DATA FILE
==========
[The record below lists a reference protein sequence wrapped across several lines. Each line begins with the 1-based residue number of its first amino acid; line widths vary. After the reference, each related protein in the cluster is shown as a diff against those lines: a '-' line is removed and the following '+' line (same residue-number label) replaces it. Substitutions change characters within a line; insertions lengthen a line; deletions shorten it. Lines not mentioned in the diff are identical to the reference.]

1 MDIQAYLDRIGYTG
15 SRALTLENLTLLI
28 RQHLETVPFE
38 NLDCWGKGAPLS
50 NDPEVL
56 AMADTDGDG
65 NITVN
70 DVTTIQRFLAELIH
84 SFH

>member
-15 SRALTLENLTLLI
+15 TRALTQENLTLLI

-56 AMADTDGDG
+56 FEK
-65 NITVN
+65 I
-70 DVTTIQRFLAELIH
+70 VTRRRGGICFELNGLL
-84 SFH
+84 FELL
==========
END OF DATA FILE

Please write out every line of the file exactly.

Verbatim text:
[The record below lists a reference protein sequence wrapped across several lines. Each line begins with the 1-based residue number of its first amino acid; line widths vary. After the reference, each related protein in the cluster is shown as a diff against those lines: a '-' line is removed and the following '+' line (same residue-number label) replaces it. Substitutions change characters within a line; insertions lengthen a line; deletions shorten it. Lines not mentioned in the diff are identical to the reference.]

1 MDIQAYLDRIGYTG
15 SRALTLENLTLLI
28 RQHLETVPFE
38 NLDCWGKGAPLS
50 NDPEVL
56 AMADTDGDG
65 NITVN
70 DVTTIQRFLAELIH
84 SFH

>member
-15 SRALTLENLTLLI
+15 TRALTQENLTLLI

-56 AMADTDGDG
+56 FEK
-65 NITVN
+65 I
-70 DVTTIQRFLAELIH
+70 VTRRRGGICFELNGLL
-84 SFH
+84 FELL